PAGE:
Disadvantages of Reverse MortgagesPosted on September 25, 2014 by ECR Louisville in Banking, Blog, Caregiver Education, Financial Services, Personal Trust & Estate Planning
One of the products gaining some traction in recent years is the reverse mortgage. Reverse mortgages are becoming increasingly popular as retirees look for ways to improve cash flow by tapping into home equity. Since a reverse mortgage is a form of debt, we thought we’d examine them in more detail and look at some of the disadvantages of reverse mortgages.
What is a Reverse Mortgage?
Basically, a reverse mortgage is a type home equity loan. However, unlike “regular” home equity loans, a reverse mortgage doesn’t require that you have income or particularly good credit (although lenders have the option of checking). With the reverse mortgage, it’s all about the equity in the home. In most cases, you need to have the mortgage mostly paid off to participate.
You receive the money from the loan – you can choose lump sum, regular installments, or line of credit – but you don’t have to make payments on it. Instead, if you want, the loan doesn’t need to be repaid until you move out of your home or die. In most cases, the proceeds from the sale of your home are used to repay the loan.
Because reverse mortgages are aimed at retirees, there are age requirements. In order to qualify for a FHA reverse mortgage, at least one homeowner needs to be 62, although some banks offer non-FHA reverse mortgages to younger seniors. The home should also be your primary residence. Once the home stops acting as your primary residence (including if you move to a long-term care facility), you usually have to start repaying the loan.
Downsides to the Reverse Mortgage
Because reverse mortgages don’t come with income requirements, you will likely pay higher fees and interest on these loans. The amount that you actually receive might be surprisingly low. Reverse mortgages are notoriously expensive.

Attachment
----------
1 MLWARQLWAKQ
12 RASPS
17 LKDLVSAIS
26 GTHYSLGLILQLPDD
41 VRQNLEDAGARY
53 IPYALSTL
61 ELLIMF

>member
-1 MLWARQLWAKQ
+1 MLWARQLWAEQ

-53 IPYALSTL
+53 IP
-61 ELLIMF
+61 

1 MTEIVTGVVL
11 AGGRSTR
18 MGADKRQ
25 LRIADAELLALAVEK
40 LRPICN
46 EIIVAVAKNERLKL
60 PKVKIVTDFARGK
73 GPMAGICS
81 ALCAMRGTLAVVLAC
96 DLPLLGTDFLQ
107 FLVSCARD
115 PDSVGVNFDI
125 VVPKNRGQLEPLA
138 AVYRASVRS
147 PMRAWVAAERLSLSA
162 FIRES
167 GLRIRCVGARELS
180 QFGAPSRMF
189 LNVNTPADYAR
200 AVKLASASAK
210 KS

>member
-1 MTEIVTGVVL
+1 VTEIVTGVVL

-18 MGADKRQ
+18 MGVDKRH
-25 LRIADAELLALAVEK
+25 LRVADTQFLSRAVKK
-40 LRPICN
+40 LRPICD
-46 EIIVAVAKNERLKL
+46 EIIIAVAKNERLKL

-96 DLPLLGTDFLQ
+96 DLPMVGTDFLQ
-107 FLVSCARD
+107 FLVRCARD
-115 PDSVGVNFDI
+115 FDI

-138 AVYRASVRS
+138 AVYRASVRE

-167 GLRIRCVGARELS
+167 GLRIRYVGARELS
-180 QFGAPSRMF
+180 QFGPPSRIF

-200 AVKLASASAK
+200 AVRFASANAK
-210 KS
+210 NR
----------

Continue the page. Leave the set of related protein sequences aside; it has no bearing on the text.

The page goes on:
Another drawback is the fact that you probably won’t be able to leave your home to your heirs. If you want to leave your home to your posterity, a reverse mortgage can effectively put an end to that idea. Once you die, the home either has to be sold to repay the loan, or your heirs have to use your estate to pay off the loan, reducing their inheritance.
Is a Reverse Mortgage a Good Idea?
In many cases, a reverse mortgage isn’t worth it, because of the reasons stated above. If you really feel as though you have no other option and need cash for your retirement expenses, and if a large portion of your net worth is locked up in your home, then a reverse mortgage might be worth considering. But you should be aware of the drawbacks and disadvantages first. Keep in mind that if you do decide on getting a reverse mortgage, you may want to get a FHA reverse mortgage, because with an FHA reverse mortgage there are certain protections, such as the requirement that a lender can’t force repayment of amounts that exceed the market value of the home (so if the house’s value drops, the lender takes the loss).
However, the expense of the reverse mortgage still makes it a dubious source of retirement funding. Additionally, in some cases payment can come due even if you are still living if you no longer meet the residency requirements. That can strain your finances as you try to begin repaying the loan or it may force you to sell the home.
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24 JAN 2013 by
This post was published by Miranda, Guest Blogger for » ReadyForZero. ReadyForZero is a company that helps people get out of debt on their own with a simple and free online tool that can automate and track your debt paydown.
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